British television shows have become increasingly popular with the advent of streaming services like Netflix. When I was in college Doctor Who was taking College Station by storm. You couldn’t go into any bar in Northgate without seeing some Doctor Who related t-shirt with a Dalek or something on it.
And it hasn’t stopped at Doctor Who. Sherlock has been popular, The IT Crowd, Derry Girls, The Stranger, Black Mirror (kinda), Broadchurch, Luther, Top Gear, The Grand Tour…all available on one streaming platform or another. Plus there are classics like A Bit of Fry and Laurie, Fawlty Towers, Monty Python’s Flying Circus, and the original The Office are to be found as well. I mean, seriously, watch this clip from Fawlty Towers (below). It’s hilarious. You can see how it may have influenced Ricky Gervais who in turn influenced Greg Daniels, who in turn hired Steve Carrell to play Michael Scott on the American version of The Office.
Anyhow, what I’m getting at is that the ubiquity of British media here on the free side of the Atlantic has resulted in more Americans being exposed to British vocabulary. So, helpful fellow that I am, I have decided to provide a quick beginner’s guide to British English vocabulary.
Pants are what the British call underwear. Trousers are what the British call pants. Underwear is what the British call panties. With your trousers you might wear a jumper, what we would call a sweater, and trainers, which we know as sneakers or tennis shoes. Or if it’s more formal, you might wear a waistcoat (vest) or braces (suspenders). All of these clothes are likely to be found in a wardrobe, or closet.
Nappies are diapers. Dummies are pacifiers.
The boot of your car is what we would call the trunk. However, you’d find your engine under the bonnet, which we call a hood. Look closely enough and you can identify the gearbox, (or “gear box”), or what we call transmission.
Interestingly, a grammatical period (.) is called a full stop in Britain. If you accidentally use a full stop where you meant to use a question mark, just take your rubber (which we would call an eraser) and erase the full stop.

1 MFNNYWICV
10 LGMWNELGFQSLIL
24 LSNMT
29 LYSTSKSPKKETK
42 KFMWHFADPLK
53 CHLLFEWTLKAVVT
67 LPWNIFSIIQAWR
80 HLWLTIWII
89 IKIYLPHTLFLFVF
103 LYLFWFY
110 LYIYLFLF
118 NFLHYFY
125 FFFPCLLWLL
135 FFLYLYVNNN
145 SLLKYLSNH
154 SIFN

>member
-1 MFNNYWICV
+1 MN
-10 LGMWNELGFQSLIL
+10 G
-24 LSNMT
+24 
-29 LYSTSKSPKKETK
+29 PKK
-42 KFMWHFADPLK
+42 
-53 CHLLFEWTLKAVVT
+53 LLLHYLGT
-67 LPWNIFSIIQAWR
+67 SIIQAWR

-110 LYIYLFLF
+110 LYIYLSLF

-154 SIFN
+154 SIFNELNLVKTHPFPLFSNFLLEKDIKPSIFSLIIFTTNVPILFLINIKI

Around the house you will find several differences. A rubbish bin may be found in the kitchen and will be indetifiable as a trashcan. If the lights go out you may have to use a flashlight, which in the UK is called a torch. If it’s the middle of the night you might be wearing a dressing gown, or robe. Maybe you’re in a house that has a garden (yard), or maybe instead of a house you live in a flat (apartment) without a garden. If you are in a flat, it may be on the ground floor (first floor), or maybe it’s up one flight on the first floor (second floor)*. Either way, perhaps you want to sit down to a nice game of draughts, which is pronounced “drafts” and is what we call checkers. Or maybe you want something even simpler so you’ll play noughts and crosses, or tic-tac-toe.
If you’re out and about, you may need to stop by the store to pick up a fizzy drink, some sweets, a bag of crisps, and some mined meat for dinner that night. In the States we would say soda, candy, chips, and ground beef, respectively. After the market you can head to the chemist (pharmacy) to pick up your prescription, or maybe to the off license (liquor store) to grab some booze. If you’re like me, you’ll get impatient if you have to wait in a queue (line).
On your drive home you may see larger vehicles such as caravans (RVs) and lorries (tractor-trailers) on the motorway (highway). If you’ve had a long day you might feel like going to kip (taking a nap) before making dinner. At the very least you should have a cuppa (cup of tea).
To conclude, here’s a speed round. Bird (woman), bloke (man), fit (attractive, similar to “hot”), biscuit (cookie), chips (thick french fries), cinema (movie theater), anti-clockwise (counterclockwise), barrister (attorney who goes to court), solicitor (attorney who does stuff like estate planning), drink driving (drunk driving), maize (corn), spanner (wrench; also an insult for a dumb person), timetable (schedule), revise (study), and windscreen (windshield).
That doesn’t cover it from A to Z (pronounced “zed” in British English), but it covers enough to get through most of the aforementioned tv shows.
*Of all the differences, this is the only one that makes me a bit mad. I don’t understand why having the ground floor be called the first floor isn’t universal. But actually it’s like that in most of Europe at least, so whatever.